On our farm, we raise chickens, goats and sheep—all delicious creatures enjoyed by man and beast alike. Over the years, we’ve had to contend with coyotes, foxes, fishers, rats, crows, and hawks, all of them hungry and looking for an opportunity to feed. Of course, every chicken or lamb they take represents an economic loss, and sometimes an emotional toll. Stopping them is essential…and in some cases, frustratingly difficult. This is a never-ending job on just about every farm. Dairy and beef farmers certainly have known coyotes to take newborn calves. And although vegetable, fruit, and crop farmers may not call them “predators” per se, they too are always battling some form of bug, bird, fungus or rodent that seeks to consume their delicious product before they can harvest. Predators are one of the few constants a farmer can count on, year after year.
Prevention is key when discouraging predation. In fact, we have two large guardian dogs exactly for this purpose. Canute and Lizzy mark their territory, patrol our land, and bark at anything unknown. As a result, they have created a “safety zone” that generally keeps coyotes and foxes at bay. They even keep the occasional sales person in their car!
Animal housing should always be built with prevention in mind. For example, we built all of our chick brooders to be rodent-proof. (A “brooder” is a fairly tight, warm, dry place for baby chicks to safely grow for a few weeks before they develop feathers and can regulate their own body temperature.) Or rather, we thought we had made them rodent-proof. I’ll never forget the morning I went to feed 300 new baby chicks. We had just picked them up the day before, and had placed them in the very same brooder we had used a thousand times. That morning, I removed the panels of the brooder to find not one single chick…they had all disappeared overnight! All 300 brand-new, day-old peeping fluff balls were nowhere to be seen. As a child of 70’s television, I looked around for a moment to see if I was on “Candid Camera,” as if someone was playing a massive joke on me. Unfortunately, it was no joke. I investigated further and found that some creature had gotten through a very small hole and had killed and stuffed all the baby chicks into the barn wall. Unbelievable! Not only was my predator hungry, he was planning for the future.
Once you have a predator problem on the farm, the next challenge is figuring out how to either outsmart or eradicate them to stop additional losses. After the baby chick episode, we reinforced the brooder and filled the hole. But knowing we had a voracious rat lurking around, I wanted him (or her) dead. (I felt a little like Al Capone in The Untouchables: “I want him dead! I want his family dead!”) My youngest daughter, Margaret—a lover of all small mammals and owner of two pet gerbils—campaigned hard for the rat, arguing he was “only doing what comes naturally.” My daughter’s pleas notwithstanding, I placed enough rat poison in the wall to kill our unwanted guest and perhaps several generations of his extended family. But I was careful to ensure our barn cats couldn’t gain access to the poison and ultimately was aware that there may be unintended consequences to using the poison: A cat or other carnivore (hawk or owl) might consume a poisoned rat, becoming an unintended victim. My inner-Capone was at peace as long as that rat was dead!
This last month, we had our most impressive predator yet: a juvenile bald eagle! “Bert,” as we liked to call him, was HUGE—3 feet tall with an enormous wing span. Bert learned that he could sit on a perch overlooking our pastured meat birds and have his fill… morning, noon and night. (Our chickens are not caged or under permanent cover; they are free to wander around a nice grassy, fenced-in area.) Bert simply swooped down to grab his lunch and proceeded to eat it on our neighbor’s rooftop. In fact, our neighbor Joanne called to report that she had seen Bert with a chicken foot in his mouth and that he had left a pile of feathers on her roof!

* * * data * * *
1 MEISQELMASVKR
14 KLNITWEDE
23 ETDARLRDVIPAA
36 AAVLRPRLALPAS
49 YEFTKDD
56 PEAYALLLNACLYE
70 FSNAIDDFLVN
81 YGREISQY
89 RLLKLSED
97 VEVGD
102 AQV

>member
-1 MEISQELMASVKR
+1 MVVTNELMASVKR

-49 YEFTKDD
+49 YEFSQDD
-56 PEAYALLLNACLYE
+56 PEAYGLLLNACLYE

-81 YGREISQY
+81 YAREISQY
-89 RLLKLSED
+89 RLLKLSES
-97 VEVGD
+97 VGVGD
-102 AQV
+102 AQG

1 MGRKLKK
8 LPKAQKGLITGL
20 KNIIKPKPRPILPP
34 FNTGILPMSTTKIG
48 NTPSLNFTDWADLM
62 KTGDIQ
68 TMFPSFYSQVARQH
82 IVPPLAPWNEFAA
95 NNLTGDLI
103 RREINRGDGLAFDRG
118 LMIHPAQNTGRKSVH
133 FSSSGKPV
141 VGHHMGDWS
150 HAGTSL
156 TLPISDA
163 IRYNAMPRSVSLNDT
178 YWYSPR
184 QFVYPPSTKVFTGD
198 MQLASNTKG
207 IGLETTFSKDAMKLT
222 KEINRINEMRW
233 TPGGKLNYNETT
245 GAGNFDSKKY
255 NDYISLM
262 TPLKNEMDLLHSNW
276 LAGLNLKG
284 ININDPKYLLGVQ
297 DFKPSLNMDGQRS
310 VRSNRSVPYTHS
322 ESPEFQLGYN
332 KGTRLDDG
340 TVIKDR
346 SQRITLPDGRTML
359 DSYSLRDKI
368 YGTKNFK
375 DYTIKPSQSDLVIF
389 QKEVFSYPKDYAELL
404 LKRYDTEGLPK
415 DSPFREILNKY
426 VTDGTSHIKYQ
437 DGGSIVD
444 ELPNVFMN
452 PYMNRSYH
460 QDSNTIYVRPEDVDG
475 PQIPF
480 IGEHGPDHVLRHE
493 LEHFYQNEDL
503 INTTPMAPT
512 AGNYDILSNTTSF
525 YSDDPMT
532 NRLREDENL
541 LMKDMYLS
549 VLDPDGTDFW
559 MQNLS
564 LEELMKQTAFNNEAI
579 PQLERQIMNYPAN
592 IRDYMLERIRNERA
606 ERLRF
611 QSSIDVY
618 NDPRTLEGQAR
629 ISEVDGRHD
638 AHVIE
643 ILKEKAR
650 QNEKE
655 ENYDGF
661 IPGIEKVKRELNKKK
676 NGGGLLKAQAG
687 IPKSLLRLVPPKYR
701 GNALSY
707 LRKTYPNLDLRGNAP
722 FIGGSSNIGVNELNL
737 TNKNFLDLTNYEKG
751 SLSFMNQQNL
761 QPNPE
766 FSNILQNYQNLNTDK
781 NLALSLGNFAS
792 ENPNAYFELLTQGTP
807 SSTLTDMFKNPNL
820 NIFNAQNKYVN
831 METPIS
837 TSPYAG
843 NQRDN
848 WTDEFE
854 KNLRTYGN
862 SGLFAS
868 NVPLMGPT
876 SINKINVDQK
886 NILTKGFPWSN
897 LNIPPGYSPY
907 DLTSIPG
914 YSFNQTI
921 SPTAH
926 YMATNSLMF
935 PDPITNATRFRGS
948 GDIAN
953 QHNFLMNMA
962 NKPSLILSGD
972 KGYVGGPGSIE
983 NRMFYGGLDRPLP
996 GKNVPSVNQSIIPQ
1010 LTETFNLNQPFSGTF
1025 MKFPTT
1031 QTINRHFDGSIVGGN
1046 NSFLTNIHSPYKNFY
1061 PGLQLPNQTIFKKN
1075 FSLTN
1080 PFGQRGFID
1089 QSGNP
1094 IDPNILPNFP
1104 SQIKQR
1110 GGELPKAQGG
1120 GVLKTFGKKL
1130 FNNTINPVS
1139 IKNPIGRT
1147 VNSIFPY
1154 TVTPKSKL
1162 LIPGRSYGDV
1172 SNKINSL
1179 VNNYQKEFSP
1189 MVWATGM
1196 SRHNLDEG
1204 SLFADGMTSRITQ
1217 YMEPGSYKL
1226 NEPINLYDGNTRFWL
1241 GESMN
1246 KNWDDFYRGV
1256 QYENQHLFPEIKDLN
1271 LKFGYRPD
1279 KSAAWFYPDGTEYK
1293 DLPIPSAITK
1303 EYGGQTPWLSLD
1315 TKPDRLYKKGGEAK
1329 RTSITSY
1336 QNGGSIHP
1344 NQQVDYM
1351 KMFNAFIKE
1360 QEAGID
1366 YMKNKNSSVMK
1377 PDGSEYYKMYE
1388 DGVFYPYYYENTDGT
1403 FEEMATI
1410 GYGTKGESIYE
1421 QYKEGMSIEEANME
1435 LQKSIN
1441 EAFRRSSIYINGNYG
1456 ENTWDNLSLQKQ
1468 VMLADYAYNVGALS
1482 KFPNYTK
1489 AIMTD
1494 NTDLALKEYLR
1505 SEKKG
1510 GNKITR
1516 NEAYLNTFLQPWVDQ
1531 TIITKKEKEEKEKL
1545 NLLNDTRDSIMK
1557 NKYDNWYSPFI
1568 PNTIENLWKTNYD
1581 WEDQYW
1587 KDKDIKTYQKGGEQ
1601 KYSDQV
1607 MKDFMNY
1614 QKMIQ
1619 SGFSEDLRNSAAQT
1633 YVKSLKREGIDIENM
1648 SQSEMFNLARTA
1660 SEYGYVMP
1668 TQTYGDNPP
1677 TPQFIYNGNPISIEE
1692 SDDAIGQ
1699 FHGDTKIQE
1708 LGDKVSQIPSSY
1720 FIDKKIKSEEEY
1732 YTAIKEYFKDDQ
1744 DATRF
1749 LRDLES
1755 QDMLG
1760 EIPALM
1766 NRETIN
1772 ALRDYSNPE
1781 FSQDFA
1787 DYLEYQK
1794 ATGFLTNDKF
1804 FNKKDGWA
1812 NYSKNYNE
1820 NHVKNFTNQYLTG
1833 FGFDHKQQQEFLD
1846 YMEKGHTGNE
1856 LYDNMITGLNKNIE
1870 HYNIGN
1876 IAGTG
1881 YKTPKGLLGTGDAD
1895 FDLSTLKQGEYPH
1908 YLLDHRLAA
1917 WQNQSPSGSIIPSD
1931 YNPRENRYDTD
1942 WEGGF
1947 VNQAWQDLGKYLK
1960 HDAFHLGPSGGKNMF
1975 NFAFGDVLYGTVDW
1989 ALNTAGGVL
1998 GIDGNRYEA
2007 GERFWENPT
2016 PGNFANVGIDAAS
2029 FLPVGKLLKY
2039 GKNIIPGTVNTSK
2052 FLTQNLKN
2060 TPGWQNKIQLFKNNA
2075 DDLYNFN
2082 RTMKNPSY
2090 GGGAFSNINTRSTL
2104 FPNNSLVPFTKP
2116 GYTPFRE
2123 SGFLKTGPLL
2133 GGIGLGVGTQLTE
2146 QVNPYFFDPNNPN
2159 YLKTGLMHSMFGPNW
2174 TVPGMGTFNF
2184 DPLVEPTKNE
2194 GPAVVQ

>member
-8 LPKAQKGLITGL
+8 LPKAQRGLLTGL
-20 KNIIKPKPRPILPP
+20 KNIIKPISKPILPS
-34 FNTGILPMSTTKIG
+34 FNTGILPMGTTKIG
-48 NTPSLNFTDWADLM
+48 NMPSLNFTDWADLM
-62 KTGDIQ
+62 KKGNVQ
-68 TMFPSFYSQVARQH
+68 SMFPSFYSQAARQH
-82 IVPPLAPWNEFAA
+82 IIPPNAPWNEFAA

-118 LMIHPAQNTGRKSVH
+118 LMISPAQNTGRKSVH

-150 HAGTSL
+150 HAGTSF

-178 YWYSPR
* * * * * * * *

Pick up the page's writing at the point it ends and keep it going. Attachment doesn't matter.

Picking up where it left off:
As cool as Bert was, and as much as I loved seeing him every day, we couldn’t continue to lose chickens. But since he is protected under the Bald and Golden Eagle Protection Act, I knew eradicating him was not an option. Even if he weren’t protected, I doubt I could kill such a magnificent creature. But maybe I could outsmart a bald eagle? I called the New York State DEC to ask for their advice. The first half of the conversation was spent establishing that it was indeed an eagle taking my chickens. Apparently, my situation was quite unusual. Bald eagles prefer fish!
The DEC agent had the following advice: Make it hard for him to feed. Make the penned area smaller. If you can’t build a structure to go over the chickens, make a visual barrier. Bald eagles are opportunistic feeders, with juveniles being quite transient. If he can’t feed, he’ll move on.
So, I took the agent’s advice and adjusted the size of my pen. I purchased flagging tape and zig-zagged it across the top of the enclosure. All the adjustments made it difficult to do morning and evening chores, but if it saved our chickens, it would be well worth the effort.
The very next day, in the early morning fog, I saw that Bert had brought two friends (Ernie and Big Bird?), but there were no signs of a feeding. The flagging tape had them stumped! We saw Bert only one more time after that and he has since stopped coming by altogether. I’m at once both thrilled and saddened at our success. Bert was super cool!
Before I became a farmer, I never had considered the challenges that predators present, nor fully appreciated how cunning these creatures are…and then how adaptable the farmer has to be to preserve her investment and livelihood. There are eight established bald eagle nests known to be in the Mohawk Valley region and I am so happy they are here. And I’m very happy to know what to do if I get another visit from Bert!